Selected works by Friedrich Kunath

Friedrich Kunath
First Life Takes Time then Time Takes Life


Seven c-prints

Overall size 41.6 x 414 cm

Friedrich Kunath uses a wide range of ubiquitous media to explore themes around the melancholy, existential nature of everyday experience. His drawings, photos, prints and sculptures have an immediate yet quizzical charge, raising questions about the obvious. Kunath has the ability to imbue approachable, ordinary materials with conceptual heft, always lacing his treatment of quotidian pathos with a jester-like humour.

Friedrich Kunath


Leather, crayon on canvas, watercolour on paper, watercolour on canvas,

280 x 202 cm

Untitled (2007) builds up an exaggerated, vaudeville-style mask of sadness through parts that make it whole: a bird on a branch, a knotted rainbow, snowy windows, an inverted statue at dusk, branches blowing in the wind, a black giant poodle hanging its head. A symbolic single perfect tear and a lengthy staircase fall from the eyes of this tragicomic blonde harlequin, whose diamonds have been transposed onto his cheeks.

Friedrich Kunath
Untitled (detail)


Screenprint on wood, 13 lamps, and 7 clay figures

173 x 199.5 x 199.5 cm

The seven colour photographs comprising First Life Takes Time Then Time Takes Life (2010) show seven frames almost repeating the same still-life composition: a piece of toast leaning on a pineapple-shaped white vase. Gravitas and the art-historical memento mori are referenced and made lighter by the gag inherent in Kunath’s visual pun – the ‘time’ alluded to in the title is illustrated through the noticeable change from frame to frame, showing the slice of bread being ‘overexposed’ and toasted to a cinder.

Friedrich Kunath


Gouache, watercolour, varnish on canvas

200 x 280 cm

In the sculpture Untitled, (2007) Kunath teases out ideas of existential anxiety shedding literal light over an appropriated New Yorker cartoon of shipwrecks hiding from their rescuers. The platform on which the scene is being examined is completed by kitschy figurines, including the classical Pierrot. Summing up Kunath’s sad clown approach to art-making are his thoughts on becoming an artist: ‘I can only refer to Werner Herzog, who said that the only artists left are those working in the circus.’



Last night I dreamt that somebody loved me. This statement of autobiographical fact also happens to be the title of The Smiths' last single, released during their acrimonious split in 1987 - a maudlin cry for an end to loneliness. Like the mournful one-eyed giant gazing longingly at the sleeping nymph in Odilon Redon is painting The Cyclops (1898-1900), the song speaks of unrequited desire. Redon is dreamy vision is scumbled and hazy, as if unable to focus or put a finger on just what the poor beast feels. The song is generalisms and sense of resignation - the story is old, I know, but it goes on - are just as vague. Both hint at the desire for an ideal rather than a specific individual. It's about knowing that you need something, but not knowing exactly what form that something might take. A soundtrack of love, hope, isolation and despair.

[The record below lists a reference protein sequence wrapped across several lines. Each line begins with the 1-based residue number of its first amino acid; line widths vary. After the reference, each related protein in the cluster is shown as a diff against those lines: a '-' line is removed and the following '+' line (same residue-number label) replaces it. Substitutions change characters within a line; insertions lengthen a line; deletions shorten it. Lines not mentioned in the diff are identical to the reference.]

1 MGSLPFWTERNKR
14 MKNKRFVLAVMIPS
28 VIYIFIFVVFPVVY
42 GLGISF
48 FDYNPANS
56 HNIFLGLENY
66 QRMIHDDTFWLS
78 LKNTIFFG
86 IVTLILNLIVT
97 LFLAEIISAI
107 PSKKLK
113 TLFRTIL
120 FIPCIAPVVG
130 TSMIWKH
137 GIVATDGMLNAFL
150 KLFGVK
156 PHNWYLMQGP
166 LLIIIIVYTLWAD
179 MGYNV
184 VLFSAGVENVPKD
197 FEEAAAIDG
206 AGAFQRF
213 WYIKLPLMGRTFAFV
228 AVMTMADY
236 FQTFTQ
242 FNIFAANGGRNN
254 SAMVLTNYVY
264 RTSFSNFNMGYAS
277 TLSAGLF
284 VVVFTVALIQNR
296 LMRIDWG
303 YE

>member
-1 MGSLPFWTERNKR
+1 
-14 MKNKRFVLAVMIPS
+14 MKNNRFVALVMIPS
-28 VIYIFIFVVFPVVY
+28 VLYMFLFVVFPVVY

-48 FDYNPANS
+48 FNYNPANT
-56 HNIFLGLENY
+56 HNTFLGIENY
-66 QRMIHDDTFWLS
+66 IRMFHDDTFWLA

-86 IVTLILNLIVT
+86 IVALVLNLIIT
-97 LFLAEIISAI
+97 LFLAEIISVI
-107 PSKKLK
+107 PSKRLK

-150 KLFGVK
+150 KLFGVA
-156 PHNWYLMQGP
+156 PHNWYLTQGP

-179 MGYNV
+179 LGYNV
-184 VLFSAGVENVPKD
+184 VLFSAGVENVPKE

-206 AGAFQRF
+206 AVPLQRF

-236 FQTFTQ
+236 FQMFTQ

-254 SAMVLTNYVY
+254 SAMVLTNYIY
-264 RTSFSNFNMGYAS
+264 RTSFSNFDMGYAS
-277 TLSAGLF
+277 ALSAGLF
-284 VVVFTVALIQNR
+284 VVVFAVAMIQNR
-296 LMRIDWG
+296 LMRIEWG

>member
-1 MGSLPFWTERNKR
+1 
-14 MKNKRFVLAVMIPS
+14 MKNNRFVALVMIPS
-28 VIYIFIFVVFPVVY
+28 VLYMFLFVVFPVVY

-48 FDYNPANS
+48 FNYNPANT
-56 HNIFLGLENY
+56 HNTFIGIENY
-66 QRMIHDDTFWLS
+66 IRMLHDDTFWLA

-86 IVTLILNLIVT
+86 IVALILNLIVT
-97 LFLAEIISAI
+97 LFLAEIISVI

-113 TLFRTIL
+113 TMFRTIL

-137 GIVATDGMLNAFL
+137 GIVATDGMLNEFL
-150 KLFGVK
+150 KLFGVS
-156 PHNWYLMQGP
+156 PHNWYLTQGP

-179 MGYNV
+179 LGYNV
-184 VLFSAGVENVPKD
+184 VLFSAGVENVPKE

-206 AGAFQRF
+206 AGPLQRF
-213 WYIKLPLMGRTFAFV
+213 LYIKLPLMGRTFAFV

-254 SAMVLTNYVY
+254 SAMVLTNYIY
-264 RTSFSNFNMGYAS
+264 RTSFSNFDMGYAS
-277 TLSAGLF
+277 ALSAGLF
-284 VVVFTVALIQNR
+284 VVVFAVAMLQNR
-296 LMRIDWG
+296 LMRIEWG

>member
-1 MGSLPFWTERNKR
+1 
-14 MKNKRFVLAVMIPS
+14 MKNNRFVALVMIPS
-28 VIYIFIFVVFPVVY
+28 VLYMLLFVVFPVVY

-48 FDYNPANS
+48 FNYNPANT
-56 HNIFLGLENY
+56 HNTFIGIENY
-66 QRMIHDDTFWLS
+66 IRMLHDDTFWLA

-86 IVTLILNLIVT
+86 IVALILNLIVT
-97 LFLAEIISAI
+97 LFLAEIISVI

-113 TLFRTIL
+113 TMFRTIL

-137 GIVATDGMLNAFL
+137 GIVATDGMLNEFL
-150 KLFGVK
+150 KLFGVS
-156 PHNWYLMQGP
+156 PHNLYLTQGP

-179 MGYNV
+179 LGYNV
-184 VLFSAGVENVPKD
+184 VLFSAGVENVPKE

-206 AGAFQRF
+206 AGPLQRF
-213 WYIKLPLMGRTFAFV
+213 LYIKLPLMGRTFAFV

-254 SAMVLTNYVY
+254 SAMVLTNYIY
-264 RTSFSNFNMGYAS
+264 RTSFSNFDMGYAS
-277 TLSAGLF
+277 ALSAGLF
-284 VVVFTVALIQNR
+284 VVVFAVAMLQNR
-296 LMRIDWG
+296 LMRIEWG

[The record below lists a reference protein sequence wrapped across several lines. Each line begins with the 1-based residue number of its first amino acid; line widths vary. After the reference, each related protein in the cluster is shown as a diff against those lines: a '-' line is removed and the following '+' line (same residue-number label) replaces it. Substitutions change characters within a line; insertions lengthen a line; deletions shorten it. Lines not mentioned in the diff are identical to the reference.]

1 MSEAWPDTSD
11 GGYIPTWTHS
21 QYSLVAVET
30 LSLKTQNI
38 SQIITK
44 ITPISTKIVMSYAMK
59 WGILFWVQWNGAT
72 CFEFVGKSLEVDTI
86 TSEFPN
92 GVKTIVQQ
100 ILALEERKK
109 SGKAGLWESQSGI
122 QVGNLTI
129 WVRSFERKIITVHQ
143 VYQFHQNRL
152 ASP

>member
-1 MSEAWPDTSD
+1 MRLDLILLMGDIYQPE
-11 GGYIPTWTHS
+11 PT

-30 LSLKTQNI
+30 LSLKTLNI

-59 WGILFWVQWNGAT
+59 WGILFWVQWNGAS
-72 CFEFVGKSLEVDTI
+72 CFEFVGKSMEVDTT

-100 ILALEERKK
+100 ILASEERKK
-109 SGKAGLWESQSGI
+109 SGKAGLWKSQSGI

Ninety-nine percent of all pop songs are about love and, perhaps, so too is most art - in as much as it deals with our individual relationships to each other and to the world. No matter how deep the terms of discussion are couched in abstruse philosophies or socio-political histories, a lot boils down to economies of exchange: the fundamentals of how we see each other, how our bodies co-exist with one another and the objects around us. Whether it's a lover you are seeking or God, what's engaging you is essentially the impulse to define the ineffable. In recognizing the need for something to fill the gaps left by an absence of religion or of adequate scientific explanation, we cry out for a phenomenological alleviation of loneliness. As Glen Campbell sang in Wichita Lineman (1968): I need you more than want you, and I want you for all time.

Culture is a lonely hearts club band of poetry and song. Through a kind of conditioned empathy I can relate my specific experiences to a film or piece of music just as easily as you can relate to precisely the same film or piece of music with your own emotional knowledge. The artist Friedrich Kunath might call this togetherness. It's a word that crops up from time to time in the drawings, prints and videos he makes. It could be referring to the melancholic thread that binds his works. Perhaps it's a balanced state of mind - about being a together kind of person. Most likely, it refers to an ideal - a eudemonic, balanced relationship and sense of belonging.